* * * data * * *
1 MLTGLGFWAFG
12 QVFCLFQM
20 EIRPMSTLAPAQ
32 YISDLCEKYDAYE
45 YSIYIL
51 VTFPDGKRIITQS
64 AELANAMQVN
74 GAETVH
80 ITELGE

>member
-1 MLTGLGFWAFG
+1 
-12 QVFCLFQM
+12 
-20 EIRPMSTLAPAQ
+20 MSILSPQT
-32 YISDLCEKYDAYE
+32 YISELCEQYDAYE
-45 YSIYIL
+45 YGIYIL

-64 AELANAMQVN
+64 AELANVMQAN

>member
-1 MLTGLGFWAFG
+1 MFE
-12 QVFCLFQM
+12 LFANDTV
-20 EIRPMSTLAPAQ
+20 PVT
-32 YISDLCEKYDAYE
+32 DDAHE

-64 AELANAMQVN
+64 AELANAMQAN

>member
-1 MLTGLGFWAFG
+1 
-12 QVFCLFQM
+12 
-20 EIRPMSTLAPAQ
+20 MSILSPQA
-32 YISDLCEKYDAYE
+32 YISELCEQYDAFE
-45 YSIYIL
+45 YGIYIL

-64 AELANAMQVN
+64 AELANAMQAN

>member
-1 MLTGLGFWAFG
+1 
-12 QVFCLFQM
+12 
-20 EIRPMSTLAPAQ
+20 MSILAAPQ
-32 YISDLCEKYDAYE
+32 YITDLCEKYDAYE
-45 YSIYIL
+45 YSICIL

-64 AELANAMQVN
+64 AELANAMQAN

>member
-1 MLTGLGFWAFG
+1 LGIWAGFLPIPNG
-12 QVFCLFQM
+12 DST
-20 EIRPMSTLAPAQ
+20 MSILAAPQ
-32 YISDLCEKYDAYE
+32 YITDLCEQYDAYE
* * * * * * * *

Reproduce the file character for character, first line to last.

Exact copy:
1 MLTGLGFWAFG
12 QVFCLFQM
20 EIRPMSTLAPAQ
32 YISDLCEKYDAYE
45 YSIYIL
51 VTFPDGKRIITQS
64 AELANAMQVN
74 GAETVH
80 ITELGE

>member
-1 MLTGLGFWAFG
+1 
-12 QVFCLFQM
+12 
-20 EIRPMSTLAPAQ
+20 MSILSPQT
-32 YISDLCEKYDAYE
+32 YISELCEQYDAYE
-45 YSIYIL
+45 YGIYIL

-64 AELANAMQVN
+64 AELANVMQAN

>member
-1 MLTGLGFWAFG
+1 MFE
-12 QVFCLFQM
+12 LFANDTV
-20 EIRPMSTLAPAQ
+20 PVT
-32 YISDLCEKYDAYE
+32 DDAHE

-64 AELANAMQVN
+64 AELANAMQAN

>member
-1 MLTGLGFWAFG
+1 
-12 QVFCLFQM
+12 
-20 EIRPMSTLAPAQ
+20 MSILSPQA
-32 YISDLCEKYDAYE
+32 YISELCEQYDAFE
-45 YSIYIL
+45 YGIYIL

-64 AELANAMQVN
+64 AELANAMQAN

>member
-1 MLTGLGFWAFG
+1 
-12 QVFCLFQM
+12 
-20 EIRPMSTLAPAQ
+20 MSILAAPQ
-32 YISDLCEKYDAYE
+32 YITDLCEKYDAYE
-45 YSIYIL
+45 YSICIL

-64 AELANAMQVN
+64 AELANAMQAN

>member
-1 MLTGLGFWAFG
+1 LGIWAGFLPIPNG
-12 QVFCLFQM
+12 DST
-20 EIRPMSTLAPAQ
+20 MSILAAPQ
-32 YISDLCEKYDAYE
+32 YITDLCEQYDAYE